Nominee for Japan central bank chief to stand confirmation hearing at parliament

Business Materials 8 April 2008 06:45 (UTC +04:00)

(iht) - The government's third nominee to head Bank of Japan was to go before lawmakers Tuesday to seek their support in ending a leadership vacuum at the central bank following the opposition's rejection of two previous candidates.

Confirmation hearings were scheduled in both houses of parliament for Masaaki Shirakawa, a former Bank of Japan executive director, who was nominated on Monday. The political opposition rejected the two previous candidates on grounds that they were too closely tied to the Finance Ministry.

Prime Minister Yasuo Fukuda's government hopes to resolve the central bank dispute ahead of a Group of Seven financial chief's meeting later this week.

Shirakawa, recently confirmed as one of the bank's deputy governors, has been serving as the interim bank chief since Gov. Toshihiko Fukui retired on March 19.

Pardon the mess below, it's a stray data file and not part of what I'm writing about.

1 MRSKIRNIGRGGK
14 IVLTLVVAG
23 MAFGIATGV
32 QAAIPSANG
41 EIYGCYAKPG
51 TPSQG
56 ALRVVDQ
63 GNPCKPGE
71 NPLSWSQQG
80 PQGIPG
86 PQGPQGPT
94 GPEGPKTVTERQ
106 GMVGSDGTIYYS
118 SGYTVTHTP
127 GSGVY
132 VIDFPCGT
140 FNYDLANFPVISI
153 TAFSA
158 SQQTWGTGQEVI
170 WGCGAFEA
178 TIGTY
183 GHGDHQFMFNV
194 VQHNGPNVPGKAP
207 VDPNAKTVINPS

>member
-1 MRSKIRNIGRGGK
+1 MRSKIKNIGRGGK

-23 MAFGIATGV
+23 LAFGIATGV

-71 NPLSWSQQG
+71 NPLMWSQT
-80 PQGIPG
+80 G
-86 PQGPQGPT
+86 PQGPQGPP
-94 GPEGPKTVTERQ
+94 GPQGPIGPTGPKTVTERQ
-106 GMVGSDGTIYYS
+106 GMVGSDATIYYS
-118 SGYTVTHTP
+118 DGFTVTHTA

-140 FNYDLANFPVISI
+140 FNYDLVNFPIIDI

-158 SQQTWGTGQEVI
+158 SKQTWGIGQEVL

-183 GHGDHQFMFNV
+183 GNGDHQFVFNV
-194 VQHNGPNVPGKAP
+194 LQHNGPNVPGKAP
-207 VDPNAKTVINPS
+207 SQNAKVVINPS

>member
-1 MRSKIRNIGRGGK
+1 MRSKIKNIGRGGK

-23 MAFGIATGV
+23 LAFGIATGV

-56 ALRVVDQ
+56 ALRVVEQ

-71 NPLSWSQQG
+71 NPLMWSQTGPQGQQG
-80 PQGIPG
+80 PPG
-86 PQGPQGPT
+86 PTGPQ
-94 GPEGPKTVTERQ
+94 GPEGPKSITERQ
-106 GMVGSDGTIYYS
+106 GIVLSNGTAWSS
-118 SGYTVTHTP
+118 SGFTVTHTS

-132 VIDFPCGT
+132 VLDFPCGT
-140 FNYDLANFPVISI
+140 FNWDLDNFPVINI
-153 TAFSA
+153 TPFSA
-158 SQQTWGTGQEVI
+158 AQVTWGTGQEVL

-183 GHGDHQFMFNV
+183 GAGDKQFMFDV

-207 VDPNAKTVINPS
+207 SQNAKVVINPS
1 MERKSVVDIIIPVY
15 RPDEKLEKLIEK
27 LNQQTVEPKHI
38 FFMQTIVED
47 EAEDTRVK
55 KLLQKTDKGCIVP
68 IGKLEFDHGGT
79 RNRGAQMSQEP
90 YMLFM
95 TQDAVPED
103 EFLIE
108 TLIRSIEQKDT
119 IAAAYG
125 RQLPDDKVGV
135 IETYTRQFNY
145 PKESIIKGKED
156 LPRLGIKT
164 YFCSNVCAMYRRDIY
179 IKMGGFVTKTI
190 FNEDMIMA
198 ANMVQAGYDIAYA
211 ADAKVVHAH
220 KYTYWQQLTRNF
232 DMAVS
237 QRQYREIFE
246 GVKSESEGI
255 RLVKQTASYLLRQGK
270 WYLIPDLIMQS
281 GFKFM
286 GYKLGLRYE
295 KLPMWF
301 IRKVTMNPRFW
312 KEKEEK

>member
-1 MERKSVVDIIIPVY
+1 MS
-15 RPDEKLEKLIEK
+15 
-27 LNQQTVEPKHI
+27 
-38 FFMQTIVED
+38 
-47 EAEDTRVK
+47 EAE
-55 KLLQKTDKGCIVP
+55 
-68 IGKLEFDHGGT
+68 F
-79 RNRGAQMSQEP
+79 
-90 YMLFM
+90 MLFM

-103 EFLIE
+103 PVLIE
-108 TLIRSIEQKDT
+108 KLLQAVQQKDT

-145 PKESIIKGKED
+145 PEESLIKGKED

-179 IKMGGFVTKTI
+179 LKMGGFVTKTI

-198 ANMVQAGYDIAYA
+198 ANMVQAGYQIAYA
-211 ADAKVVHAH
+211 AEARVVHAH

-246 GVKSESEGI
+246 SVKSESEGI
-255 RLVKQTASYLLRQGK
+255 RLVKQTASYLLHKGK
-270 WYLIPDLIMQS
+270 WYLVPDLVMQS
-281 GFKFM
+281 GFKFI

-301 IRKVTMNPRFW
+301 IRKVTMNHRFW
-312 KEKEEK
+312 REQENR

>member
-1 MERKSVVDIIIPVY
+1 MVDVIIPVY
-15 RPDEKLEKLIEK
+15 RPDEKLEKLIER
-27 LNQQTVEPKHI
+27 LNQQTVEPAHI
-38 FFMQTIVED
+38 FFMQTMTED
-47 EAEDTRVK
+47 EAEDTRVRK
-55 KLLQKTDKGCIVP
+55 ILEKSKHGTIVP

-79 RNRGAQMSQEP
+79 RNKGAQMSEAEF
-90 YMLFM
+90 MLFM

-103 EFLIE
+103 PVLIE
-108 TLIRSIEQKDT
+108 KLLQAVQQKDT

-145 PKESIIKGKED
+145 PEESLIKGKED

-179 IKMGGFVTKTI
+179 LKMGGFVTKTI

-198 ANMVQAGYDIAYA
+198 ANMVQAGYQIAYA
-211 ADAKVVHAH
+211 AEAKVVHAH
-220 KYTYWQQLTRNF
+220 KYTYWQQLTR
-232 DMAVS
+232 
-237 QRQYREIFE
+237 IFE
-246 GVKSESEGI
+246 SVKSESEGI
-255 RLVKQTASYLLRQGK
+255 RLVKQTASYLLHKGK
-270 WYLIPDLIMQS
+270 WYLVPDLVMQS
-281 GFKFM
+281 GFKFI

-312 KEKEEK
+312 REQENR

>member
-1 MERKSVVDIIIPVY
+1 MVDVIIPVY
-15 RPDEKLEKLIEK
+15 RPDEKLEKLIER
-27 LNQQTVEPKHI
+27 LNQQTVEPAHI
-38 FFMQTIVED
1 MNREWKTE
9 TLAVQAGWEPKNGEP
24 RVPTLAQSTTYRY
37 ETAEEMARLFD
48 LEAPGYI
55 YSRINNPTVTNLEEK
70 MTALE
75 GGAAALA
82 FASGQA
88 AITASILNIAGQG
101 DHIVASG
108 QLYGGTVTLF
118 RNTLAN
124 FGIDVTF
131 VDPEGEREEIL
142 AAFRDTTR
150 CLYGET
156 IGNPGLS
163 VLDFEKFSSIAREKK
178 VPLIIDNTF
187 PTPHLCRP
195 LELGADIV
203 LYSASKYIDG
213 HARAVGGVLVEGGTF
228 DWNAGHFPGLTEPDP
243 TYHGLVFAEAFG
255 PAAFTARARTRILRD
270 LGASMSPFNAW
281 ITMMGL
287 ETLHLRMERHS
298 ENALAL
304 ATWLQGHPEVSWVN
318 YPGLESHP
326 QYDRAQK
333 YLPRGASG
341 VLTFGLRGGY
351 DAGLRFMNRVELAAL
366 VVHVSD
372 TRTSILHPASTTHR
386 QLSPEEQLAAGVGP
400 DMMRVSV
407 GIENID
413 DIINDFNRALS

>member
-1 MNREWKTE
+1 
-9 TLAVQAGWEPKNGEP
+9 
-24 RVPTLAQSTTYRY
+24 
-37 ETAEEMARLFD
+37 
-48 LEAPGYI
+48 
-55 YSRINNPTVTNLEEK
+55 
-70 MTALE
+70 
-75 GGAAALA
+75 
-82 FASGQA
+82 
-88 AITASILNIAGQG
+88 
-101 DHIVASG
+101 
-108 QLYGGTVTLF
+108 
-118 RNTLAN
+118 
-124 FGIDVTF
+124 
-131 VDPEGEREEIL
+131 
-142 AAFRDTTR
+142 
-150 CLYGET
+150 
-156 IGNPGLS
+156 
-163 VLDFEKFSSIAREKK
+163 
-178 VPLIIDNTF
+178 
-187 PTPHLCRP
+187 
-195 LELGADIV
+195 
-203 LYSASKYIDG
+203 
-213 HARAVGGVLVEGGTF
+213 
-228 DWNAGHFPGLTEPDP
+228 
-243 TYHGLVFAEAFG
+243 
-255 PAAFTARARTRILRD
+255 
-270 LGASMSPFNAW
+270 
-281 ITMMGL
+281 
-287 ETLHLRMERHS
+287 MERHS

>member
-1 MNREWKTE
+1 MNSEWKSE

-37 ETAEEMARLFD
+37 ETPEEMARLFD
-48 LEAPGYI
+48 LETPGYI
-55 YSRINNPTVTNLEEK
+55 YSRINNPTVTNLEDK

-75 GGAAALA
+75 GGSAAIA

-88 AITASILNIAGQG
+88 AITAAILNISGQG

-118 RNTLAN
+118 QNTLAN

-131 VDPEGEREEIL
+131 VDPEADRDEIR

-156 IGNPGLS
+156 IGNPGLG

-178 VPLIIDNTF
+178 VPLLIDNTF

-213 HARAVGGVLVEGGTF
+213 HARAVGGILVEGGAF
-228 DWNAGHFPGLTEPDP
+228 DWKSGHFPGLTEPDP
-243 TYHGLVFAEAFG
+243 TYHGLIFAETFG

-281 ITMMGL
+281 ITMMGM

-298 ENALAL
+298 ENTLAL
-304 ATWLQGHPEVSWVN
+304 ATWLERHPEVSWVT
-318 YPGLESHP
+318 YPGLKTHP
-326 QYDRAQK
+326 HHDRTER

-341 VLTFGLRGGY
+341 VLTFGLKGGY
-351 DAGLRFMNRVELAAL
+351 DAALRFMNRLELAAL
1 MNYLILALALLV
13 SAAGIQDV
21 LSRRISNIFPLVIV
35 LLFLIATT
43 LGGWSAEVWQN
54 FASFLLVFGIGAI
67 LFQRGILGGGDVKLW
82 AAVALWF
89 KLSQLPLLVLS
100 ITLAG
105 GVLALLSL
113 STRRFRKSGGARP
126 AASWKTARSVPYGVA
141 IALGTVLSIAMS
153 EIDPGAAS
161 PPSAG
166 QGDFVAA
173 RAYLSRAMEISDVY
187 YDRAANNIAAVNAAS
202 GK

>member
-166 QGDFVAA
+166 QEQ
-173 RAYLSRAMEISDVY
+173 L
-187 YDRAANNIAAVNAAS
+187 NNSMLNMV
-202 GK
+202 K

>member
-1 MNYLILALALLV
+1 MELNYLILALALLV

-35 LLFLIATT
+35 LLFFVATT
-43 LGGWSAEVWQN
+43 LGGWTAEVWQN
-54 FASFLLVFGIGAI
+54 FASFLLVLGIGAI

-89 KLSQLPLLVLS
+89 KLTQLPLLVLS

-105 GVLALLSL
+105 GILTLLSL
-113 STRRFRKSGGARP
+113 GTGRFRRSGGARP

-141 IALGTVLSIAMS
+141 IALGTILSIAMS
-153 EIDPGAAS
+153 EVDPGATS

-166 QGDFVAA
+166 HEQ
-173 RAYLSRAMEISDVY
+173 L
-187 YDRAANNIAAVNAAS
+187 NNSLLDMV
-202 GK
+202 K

Shirakawa, 58, and a nominee for deputy governor, Hiroshi Watanabe, are to stand for public hearings at each house of parliament Tuesday. Watanabe is a former vice finance minister for international affairs.

The nomination for BOJ governor needs approval from both the upper and lower house, with voting expected Wednesday. The opposition controls the upper house.

Comments late last week and over the weekend by opposition party leaders suggest that Shirakawa could get the green light. Their decision over a deputy nomination remains uncertain.

Opposition leaders have said they opposed the practice of appointing retired government officials to top positions at private and public organizations.

The timeline is in part driven by the G-7 gathering Friday in Washington. Another failure would mean a major embarrassment for the world's No. 2 economy amid global economic uncertainty. A prolonged vacancy could be a further blow to Fukuda's already plunging public support.